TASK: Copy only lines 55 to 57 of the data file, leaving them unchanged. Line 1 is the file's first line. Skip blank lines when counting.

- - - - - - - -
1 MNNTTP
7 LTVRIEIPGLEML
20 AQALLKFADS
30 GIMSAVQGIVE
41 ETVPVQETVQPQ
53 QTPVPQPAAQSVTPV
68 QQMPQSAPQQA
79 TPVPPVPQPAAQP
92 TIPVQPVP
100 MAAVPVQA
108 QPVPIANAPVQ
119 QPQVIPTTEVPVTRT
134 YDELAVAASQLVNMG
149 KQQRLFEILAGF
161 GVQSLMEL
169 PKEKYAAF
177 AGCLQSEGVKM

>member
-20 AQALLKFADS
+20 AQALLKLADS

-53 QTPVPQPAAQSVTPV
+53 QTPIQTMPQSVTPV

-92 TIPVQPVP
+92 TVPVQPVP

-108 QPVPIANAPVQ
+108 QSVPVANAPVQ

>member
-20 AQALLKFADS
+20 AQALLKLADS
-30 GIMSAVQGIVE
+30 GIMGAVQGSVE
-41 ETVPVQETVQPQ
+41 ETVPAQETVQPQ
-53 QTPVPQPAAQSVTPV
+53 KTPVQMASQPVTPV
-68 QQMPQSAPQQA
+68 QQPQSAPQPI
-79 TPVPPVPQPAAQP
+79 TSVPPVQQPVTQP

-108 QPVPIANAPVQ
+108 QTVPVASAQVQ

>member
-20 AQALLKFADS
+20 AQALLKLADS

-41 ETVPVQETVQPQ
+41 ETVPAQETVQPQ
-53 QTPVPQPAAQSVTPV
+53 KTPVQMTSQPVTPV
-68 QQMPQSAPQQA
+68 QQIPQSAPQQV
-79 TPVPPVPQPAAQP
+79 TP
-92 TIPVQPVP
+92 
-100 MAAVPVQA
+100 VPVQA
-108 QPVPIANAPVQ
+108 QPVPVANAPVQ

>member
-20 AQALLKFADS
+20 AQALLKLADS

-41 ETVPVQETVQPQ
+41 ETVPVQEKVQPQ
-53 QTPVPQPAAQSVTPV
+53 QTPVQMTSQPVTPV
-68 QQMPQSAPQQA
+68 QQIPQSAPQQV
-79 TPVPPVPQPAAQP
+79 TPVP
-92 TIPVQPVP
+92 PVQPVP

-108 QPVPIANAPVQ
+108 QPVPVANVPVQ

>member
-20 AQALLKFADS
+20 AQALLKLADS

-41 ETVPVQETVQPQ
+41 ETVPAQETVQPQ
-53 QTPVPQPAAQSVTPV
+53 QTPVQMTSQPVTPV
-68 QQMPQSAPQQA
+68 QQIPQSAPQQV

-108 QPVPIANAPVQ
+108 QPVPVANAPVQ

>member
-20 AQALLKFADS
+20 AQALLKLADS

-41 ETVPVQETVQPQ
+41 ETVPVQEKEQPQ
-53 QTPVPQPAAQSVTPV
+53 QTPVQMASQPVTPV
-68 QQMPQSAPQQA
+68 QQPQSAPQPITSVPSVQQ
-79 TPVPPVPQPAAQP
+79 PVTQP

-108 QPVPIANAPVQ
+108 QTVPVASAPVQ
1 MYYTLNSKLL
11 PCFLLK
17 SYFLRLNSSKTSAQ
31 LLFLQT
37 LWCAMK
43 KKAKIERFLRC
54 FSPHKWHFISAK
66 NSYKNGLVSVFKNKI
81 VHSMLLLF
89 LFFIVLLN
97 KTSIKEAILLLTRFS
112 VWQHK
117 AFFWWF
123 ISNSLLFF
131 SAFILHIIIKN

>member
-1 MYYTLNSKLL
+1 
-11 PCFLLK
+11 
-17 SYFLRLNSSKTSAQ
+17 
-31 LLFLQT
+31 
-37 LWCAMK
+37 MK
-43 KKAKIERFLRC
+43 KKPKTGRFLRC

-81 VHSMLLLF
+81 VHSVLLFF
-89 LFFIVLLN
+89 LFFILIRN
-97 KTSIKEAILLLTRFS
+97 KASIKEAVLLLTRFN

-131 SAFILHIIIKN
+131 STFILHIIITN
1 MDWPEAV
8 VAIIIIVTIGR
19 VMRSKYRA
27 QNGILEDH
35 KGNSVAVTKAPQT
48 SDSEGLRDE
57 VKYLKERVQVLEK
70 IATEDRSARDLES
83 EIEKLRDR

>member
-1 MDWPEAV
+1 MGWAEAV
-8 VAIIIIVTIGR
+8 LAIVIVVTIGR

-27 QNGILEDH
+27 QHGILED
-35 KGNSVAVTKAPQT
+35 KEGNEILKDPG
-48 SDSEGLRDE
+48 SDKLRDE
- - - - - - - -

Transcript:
-100 MAAVPVQA
+100 VPVQA
-108 QPVPIANAPVQ